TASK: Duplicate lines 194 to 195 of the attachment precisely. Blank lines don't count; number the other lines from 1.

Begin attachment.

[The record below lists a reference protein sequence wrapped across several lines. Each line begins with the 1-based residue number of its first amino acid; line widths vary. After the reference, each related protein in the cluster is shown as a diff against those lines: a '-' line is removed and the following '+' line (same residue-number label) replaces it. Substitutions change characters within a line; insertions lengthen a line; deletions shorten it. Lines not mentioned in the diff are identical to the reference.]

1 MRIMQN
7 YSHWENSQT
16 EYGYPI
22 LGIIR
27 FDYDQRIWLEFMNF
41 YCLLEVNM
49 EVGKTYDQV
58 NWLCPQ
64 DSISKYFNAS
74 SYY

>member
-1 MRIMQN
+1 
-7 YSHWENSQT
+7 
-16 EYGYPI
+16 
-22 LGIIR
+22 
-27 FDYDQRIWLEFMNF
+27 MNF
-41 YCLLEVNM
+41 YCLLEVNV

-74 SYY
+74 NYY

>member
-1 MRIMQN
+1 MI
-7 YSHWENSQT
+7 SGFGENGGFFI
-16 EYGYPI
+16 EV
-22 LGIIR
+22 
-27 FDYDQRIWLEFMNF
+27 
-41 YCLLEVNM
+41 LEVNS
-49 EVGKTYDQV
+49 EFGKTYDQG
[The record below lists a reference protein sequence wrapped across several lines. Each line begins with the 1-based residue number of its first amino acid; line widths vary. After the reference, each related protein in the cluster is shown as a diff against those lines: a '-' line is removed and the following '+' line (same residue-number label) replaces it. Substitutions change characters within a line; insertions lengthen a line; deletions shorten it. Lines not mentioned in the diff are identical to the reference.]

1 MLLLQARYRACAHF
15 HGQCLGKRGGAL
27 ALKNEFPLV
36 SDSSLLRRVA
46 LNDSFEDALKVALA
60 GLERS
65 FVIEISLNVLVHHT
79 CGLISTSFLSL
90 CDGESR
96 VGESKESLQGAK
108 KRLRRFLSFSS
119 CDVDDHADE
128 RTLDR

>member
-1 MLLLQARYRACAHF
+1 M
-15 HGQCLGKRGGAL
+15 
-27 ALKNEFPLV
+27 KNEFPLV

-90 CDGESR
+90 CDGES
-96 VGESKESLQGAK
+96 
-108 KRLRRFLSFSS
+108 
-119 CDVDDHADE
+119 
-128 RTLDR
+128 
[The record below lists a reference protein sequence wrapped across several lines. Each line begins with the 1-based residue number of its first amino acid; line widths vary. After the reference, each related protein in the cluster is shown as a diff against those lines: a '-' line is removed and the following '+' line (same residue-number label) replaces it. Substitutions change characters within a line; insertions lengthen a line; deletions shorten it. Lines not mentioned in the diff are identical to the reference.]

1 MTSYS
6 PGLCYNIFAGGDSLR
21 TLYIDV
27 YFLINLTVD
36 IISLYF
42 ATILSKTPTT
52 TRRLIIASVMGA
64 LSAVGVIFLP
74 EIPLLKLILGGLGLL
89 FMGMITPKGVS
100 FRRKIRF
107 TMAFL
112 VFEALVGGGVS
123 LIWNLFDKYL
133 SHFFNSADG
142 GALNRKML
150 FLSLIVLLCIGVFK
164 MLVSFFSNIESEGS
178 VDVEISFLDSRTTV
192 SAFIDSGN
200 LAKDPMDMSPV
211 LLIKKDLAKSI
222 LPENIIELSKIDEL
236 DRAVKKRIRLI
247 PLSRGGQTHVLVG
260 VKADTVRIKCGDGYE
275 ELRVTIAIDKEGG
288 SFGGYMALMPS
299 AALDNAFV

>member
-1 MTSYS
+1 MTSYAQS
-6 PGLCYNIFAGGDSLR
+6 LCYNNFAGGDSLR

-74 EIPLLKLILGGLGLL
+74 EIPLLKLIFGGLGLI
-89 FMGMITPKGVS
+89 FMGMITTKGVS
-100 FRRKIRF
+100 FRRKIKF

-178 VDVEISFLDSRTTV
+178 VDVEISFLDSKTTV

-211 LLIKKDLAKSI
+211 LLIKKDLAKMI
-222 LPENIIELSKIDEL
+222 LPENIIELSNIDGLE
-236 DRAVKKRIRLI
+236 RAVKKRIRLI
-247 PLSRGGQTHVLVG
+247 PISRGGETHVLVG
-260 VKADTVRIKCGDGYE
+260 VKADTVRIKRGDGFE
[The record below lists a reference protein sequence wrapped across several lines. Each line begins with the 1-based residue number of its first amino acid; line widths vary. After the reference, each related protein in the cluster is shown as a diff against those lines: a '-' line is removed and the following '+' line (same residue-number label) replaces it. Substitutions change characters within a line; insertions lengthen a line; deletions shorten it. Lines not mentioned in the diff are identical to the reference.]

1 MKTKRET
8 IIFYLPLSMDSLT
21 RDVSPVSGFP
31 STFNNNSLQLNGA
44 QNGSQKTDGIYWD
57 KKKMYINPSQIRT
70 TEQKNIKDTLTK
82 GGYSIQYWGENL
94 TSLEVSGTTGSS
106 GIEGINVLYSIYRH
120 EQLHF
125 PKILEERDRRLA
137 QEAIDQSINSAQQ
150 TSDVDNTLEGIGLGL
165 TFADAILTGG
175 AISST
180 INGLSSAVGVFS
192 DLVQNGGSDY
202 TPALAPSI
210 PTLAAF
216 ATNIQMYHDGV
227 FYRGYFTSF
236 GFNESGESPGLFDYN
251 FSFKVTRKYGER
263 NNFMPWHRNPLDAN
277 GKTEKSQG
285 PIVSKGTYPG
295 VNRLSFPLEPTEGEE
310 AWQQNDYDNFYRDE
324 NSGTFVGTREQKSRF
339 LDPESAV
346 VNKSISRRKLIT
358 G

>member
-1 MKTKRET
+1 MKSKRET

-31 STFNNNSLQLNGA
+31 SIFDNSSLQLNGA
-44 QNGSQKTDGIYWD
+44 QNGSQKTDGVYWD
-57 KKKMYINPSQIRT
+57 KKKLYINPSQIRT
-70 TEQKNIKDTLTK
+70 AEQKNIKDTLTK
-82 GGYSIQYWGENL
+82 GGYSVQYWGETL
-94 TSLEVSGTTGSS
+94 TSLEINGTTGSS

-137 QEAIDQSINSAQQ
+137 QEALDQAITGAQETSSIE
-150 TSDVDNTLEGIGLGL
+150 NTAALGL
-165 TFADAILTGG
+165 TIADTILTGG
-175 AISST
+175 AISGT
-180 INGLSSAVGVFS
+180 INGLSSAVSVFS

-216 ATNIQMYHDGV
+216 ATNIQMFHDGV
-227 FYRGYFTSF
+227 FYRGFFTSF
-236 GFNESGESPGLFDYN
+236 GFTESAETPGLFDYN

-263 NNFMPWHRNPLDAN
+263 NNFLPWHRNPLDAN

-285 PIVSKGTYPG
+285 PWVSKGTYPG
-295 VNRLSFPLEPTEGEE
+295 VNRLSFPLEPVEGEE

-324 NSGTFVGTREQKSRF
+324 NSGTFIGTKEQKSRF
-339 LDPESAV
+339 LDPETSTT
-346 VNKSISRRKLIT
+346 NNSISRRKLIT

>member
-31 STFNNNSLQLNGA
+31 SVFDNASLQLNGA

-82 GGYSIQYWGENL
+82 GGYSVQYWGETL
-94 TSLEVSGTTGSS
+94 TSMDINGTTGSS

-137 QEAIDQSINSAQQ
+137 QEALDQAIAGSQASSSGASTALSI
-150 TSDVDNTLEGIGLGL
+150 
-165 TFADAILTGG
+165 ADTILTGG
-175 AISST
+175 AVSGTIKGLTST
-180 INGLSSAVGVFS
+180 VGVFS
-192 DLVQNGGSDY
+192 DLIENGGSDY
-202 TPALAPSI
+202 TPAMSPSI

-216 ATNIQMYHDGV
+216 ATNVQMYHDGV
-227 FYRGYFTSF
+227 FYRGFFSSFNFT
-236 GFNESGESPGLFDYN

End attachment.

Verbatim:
+285 PWVSKGTYPG
-295 VNRLSFPLEPTEGEE